Eliza M. McLamb has one foot in the real world and one in the spiritual.
A successful singer-songwriter and podcaster, McLamb has taken advantage of the last few years as a time to focus on fostering community with her musical gift. In an interview with The Harvard Crimson, McLamb discussed what music means to herself and her world.
“My music typically resonates with young, sensitive people who have a lot of emotions and think very deeply about their feelings,” said McLamb. “People who traverse through this space between the physical reality and the spiritual, emotional reality.”
This blend of reality and spirituality manifests in her more contemplative songs like “Salt Circle,” the titular track of her most recent EP. Despite creating such pensive music, though, McLamb rejects the label of stereotypical “sad girl music” for her work
“Something that I've noticed when talking with other women who make confessional, deeply-feeling art is that it’s actually hopeful to put all of your emotional rawness out into the ether,” McLamb said, noting the connection-seeking nature of sharing music with the world. “Even if you have the saddest song in the world, if other people are connecting to that, that's fundamentally optimistic.”
McLamb commented that female alternative artists are often the ones that tend to get grouped together in such a reductive manner. “It frustrates me when people call my music ‘sad girl music’ — it’s hopeful girl music. It’s community-building girl music. It's so much more.”
Music-making is nothing new to McLamb, as she’s written songs for as long as she can remember, but her career only started taking off in the last few years.
“I was thinking I was going to go to law school, but then the pandemic hit when I was in my sophomore year at GW,” said McLamb. “That kind of provided an opportunity for me to really question if this path was right for me.”
While her academic world paused, McLamb reflected on the past few years of her life and translated them into art. She began posting songs on TikTok, using commenters’ suggestions as inspiration for new pieces in a feedback loop of collaborative creativity. Ultimately, she wound up living in Los Angeles with a friend, where she has remained for the past two years, developing her music career.
Although she expressed gratitude for the community that initially gave her music exposure on TikTok — “they’re the ones that made me realize I could actually do music as a thing,” she said — McLamb clarified that she no longer uses the platform.
“I think TikTok feeds off of our limited attention span. The artists that I see get success on TikTok have really catchy, hooky pop songs,” McLamb said, contrasting the platform with her goals as an artist. “My songs are kind of like puzzles, lyrically, and you can't fit a puzzle in five seconds. It's not meant to be solved that way.”
Beyond music, McLamb engages with intellectual and socioemotional worlds through her podcast “Binchtopia,” a “guide through our current cultural hellscape” which is co-hosted alongside her friend Julia Hava.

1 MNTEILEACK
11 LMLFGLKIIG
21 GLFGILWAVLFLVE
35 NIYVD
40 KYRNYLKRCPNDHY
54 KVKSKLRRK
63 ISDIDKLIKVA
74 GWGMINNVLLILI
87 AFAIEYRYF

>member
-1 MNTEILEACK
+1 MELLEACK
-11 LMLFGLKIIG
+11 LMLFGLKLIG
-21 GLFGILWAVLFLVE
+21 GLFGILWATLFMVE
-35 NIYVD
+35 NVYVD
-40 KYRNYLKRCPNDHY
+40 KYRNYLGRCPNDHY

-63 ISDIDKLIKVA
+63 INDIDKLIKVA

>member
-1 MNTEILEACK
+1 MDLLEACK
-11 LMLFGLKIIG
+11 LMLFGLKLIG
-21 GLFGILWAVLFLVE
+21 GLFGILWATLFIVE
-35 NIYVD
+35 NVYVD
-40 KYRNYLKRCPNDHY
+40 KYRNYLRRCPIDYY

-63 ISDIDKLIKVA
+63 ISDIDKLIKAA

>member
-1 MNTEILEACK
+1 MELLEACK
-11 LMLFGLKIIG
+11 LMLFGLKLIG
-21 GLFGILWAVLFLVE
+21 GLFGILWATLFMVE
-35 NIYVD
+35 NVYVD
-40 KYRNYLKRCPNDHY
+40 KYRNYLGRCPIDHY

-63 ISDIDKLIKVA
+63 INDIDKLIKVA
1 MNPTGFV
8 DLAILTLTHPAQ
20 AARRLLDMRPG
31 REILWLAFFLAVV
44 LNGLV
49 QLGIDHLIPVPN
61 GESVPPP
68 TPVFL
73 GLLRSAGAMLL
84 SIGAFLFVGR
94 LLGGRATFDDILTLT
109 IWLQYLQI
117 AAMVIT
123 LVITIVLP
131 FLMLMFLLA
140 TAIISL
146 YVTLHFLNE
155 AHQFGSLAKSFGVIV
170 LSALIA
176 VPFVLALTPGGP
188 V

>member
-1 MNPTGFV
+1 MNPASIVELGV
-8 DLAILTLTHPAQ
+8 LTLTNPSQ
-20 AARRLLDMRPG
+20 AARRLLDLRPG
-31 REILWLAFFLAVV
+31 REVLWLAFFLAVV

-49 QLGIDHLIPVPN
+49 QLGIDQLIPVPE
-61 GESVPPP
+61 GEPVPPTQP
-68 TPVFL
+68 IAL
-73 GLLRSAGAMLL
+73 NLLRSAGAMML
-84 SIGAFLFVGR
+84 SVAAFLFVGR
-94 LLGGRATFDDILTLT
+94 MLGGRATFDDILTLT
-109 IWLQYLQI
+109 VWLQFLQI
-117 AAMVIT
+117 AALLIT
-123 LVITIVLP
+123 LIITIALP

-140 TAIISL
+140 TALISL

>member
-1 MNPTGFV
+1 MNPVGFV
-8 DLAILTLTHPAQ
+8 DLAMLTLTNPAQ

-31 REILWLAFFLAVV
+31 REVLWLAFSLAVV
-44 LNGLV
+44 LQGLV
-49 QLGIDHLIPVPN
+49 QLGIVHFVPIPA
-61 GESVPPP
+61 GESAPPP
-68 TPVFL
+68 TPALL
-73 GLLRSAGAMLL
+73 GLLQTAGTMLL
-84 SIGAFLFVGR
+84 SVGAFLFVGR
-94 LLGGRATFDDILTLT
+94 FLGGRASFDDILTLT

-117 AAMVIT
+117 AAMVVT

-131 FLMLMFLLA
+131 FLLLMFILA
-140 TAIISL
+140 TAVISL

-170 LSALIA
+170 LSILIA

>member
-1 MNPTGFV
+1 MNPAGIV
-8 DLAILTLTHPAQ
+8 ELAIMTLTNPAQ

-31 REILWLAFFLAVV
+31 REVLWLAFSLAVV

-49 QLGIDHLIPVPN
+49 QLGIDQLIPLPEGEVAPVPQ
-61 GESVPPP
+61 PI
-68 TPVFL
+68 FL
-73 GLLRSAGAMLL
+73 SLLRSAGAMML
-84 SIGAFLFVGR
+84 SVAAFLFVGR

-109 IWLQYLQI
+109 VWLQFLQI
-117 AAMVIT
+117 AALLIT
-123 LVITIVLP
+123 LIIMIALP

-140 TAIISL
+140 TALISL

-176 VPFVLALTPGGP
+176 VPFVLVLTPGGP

“Come have a laugh with us through the end times of late-stage capitalism!” reads Binchtopia’s bio, and Hava and McLamb do just that, episodically discussing topical themes by providing their own research-driven commentary and personal experiences.
“My favorite episodes are the ones where we connect history to the present moment,” said McLamb, citing an episode where the co-hosts uncovered the origins of the internet phenomenon of boy moms. “We looked into Freudian psychology, we looked into emotional enmeshment, all this academic stuff. And then we were able to create a whole arc of where all of this comes from.”
Much like with her music, in “Binchtopia,” McLamb successfully blends the emotional world she perceives with the tangible realities grounded by her academic background. The artist sees herself as a conduit between these facets of the human experience.
“I feel like if you have the ability to straddle two worlds, it's important to use it to translate from the other side,” she said, explaining why she creates the work that she does. “I'm literally just a conduit. I don't think anything I'm saying is coming from me directly; it's coming through me, but it's not me.”
This same spiritual lens shapes how McLamb views live performance as well.
“It's the most amazing thing when I write a song that I am convinced is just for me, that's so particular and so personal,” McLamb said. “And then I sing it on stage and I have a hundred people singing it back. To me, that's God. God is in the room.”
Although she was initially nervous to first perform live in early 2021, she quickly shed her concerns in favor of enjoying the unique nature of live performance.
“It was so fun to have the performance that I give of a certain song be the only one that exists,” she said, recalling how she first fell in love with performing live. “It's in this whole other space; there are some times where in the recorded version, I'm not able to belt part of a song. But onstage, I can do it easily.”
McLamb is uniquely gifted in recognizing and navigating different spaces with ease. She will be performing live in Cambridge on Mar. 6, at The Sinclair and anticipates releasing a forthcoming album later this year. Her personal musings are available through her Substack.
—Staff writer Stella A. Gilbert can be reached at firstname.lastname@example.org.